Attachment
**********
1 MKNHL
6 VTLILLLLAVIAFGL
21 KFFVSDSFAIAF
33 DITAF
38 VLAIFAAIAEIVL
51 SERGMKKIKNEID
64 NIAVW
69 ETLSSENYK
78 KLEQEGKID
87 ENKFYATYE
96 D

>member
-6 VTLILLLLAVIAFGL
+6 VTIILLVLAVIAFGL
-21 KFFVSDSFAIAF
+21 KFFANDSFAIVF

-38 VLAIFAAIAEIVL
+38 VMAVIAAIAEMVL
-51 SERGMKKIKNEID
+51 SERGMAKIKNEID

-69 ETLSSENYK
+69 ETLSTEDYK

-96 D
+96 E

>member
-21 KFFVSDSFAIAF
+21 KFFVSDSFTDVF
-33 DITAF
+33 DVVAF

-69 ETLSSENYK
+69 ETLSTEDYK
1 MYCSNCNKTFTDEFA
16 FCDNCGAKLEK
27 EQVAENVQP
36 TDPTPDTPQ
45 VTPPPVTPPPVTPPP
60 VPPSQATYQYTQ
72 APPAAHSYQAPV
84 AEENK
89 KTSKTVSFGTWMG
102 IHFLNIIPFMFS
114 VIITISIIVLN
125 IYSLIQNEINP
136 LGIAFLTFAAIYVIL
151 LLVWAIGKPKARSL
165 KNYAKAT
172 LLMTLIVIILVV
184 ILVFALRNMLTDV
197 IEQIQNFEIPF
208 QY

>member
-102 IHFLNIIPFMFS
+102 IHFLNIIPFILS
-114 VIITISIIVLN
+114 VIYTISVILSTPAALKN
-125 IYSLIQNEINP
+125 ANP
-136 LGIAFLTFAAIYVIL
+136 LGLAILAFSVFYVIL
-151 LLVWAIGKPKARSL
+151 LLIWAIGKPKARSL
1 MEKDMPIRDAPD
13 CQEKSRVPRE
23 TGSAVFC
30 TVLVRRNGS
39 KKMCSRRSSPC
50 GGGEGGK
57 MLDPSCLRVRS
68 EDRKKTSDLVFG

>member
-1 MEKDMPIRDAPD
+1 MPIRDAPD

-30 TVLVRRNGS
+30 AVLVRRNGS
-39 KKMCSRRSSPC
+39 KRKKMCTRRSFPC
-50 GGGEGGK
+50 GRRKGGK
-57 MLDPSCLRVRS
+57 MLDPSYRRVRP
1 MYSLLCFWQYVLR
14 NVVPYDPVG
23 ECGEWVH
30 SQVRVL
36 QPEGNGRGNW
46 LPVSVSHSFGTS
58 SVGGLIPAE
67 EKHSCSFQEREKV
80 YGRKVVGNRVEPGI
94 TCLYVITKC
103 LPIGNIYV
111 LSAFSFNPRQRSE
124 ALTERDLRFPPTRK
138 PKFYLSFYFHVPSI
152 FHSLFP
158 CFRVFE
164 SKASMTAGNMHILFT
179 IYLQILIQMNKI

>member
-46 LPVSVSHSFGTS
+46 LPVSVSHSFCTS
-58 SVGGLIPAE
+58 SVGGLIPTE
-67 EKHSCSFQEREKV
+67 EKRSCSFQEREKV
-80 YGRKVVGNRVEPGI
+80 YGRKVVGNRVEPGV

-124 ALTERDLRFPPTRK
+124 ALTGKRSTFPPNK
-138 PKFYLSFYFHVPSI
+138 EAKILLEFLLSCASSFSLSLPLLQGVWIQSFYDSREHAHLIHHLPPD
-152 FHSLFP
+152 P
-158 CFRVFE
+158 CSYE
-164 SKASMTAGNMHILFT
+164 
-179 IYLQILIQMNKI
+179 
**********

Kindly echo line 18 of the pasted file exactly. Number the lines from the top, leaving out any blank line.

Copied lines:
+38 VMAVIAAIAEMVL